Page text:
5)Requires ARB to report to the Legislature and Governor by January  
          1, 2005, on the content of the regulations.

        6)Allows ARB to elect not to adopt a standard for any greenhouse  
          gas included in an equally or more effective standard adopted in  
          substantially the same timeframe by the federal government.

         The Senate amendments  delete, entirely, the prior provisions of  
        this bill, replacing them with the current language.  
         EXISTING LAW  assigns various duties to ARB in regard to setting and  
        enforcing clean air goals and standards.


         AB 1493
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         AS PASSED BY THE ASSEMBLY  , this bill was a spot bill dealing with  
        the Bureau of State Audits.

         FISCAL EFFECT  :  ARB staff estimates their costs to be $100,000 in  
        fiscal year (FY) 2002-03 for start-up activities and an additional  
        $100,000 per year through FY 2004-05 to develop regulations and  
        implement this bill.  CEC staff indicates there are no costs to CEC  
        to adopt procedures and protocols for the reporting and  
        certification of reductions in greenhouse gas emissions from mobile  
        sources as these duties are consistent with CEC's mandate as set  
        out in SB 1771 (Sher), Chapter 1018, Statutes of 2000.  ARB staff  
        indicates they intend to fold the emission reduction regulations  
        into the next round of passenger vehicle emission regulations that  
        are expected to come before their governing board in FY 2004-05.   
        Public hearings, workshops, consultations with auto manufacturers  
        and other stakeholders would be expanded to include greenhouse  
        gases along with other emission reduction strategies. 

         COMMENTS  :  This bill is essentially a reintroduction, with some  
        modifications, of AB 1058 (Pavley), which is currently pending  
        concurrence in Senate amendments.

        This bill's sponsor, Bluewater Network, references a report from  
        the United Nations Intergovernmental Panel of Climate Change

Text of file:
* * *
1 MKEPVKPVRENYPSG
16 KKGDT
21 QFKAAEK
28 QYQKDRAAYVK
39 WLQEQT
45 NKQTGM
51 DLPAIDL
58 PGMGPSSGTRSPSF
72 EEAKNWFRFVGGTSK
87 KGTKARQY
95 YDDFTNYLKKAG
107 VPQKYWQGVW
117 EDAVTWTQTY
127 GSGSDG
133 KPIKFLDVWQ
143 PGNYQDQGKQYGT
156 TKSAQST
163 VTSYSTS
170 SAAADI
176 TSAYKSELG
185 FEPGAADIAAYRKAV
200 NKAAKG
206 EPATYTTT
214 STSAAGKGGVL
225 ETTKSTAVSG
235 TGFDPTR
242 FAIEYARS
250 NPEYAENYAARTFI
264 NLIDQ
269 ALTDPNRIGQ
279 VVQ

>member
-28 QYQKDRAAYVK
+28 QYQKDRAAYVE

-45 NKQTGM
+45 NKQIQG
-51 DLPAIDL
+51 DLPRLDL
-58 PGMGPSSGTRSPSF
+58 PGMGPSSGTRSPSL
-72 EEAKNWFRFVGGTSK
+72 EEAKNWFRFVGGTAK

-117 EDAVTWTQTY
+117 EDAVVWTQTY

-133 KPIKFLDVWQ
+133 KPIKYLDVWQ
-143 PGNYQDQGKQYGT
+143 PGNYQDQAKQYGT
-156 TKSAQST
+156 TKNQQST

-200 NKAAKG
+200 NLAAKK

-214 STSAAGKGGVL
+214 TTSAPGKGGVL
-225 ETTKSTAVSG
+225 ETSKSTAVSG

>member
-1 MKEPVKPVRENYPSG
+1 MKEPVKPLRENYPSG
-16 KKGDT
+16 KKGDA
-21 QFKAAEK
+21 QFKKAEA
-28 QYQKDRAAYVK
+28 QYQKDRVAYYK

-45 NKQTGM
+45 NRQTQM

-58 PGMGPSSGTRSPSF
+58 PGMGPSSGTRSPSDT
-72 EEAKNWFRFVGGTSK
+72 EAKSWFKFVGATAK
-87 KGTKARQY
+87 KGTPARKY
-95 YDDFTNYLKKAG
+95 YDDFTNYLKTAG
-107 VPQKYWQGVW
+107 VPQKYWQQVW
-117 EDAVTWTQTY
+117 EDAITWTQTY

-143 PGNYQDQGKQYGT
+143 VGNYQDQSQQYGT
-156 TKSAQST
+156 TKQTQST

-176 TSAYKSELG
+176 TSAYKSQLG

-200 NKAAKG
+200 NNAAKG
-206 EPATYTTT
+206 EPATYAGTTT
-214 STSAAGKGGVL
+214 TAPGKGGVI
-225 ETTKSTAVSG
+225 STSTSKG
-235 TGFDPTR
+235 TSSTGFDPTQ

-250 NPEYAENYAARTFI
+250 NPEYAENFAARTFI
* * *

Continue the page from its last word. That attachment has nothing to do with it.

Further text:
predicting an increase of up to 10.4 degrees in the Earth's  
        temperature over the next century and indicating that the past  
        decade was the warmest on record in the last 140 years.  The  
        sponsor further notes that California is home to 0.5% of the  
        world's population, yet emits nearly 7% of global CO2 emissions.   
        This bill is intended to remove the ambiguity in the Clean Air Act,  
        which, according to the sponsor, is unclear on, whether ARB has the  
        authority to regulate CO2 emissions. 

        While the scientific community appears largely to accept that CO2  
        emissions are associated with increasing temperatures, global  
        warming theories continue to be the subject of some debate.   
        Nevertheless, it seems clear that warming of the magnitude quoted  
        from the United Nations report would be severely disruptive to  
        water supplies, agriculture, human health, coastlines, and entire  
        island nations.  And, according to most sources, automotive  
        emissions are a major contributor to CO2 levels in the atmosphere.

        Under former President Clinton, the United States (U.S.) was a  
        signatory to the 1997 "Kyoto Protocol to the United Nations  


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        Framework Convention on Climate Change."  This treaty would commit  
        the United States to a target of reducing greenhouse gases by 7%  
        below 1990 levels during a "commitment period" between 2008-2012.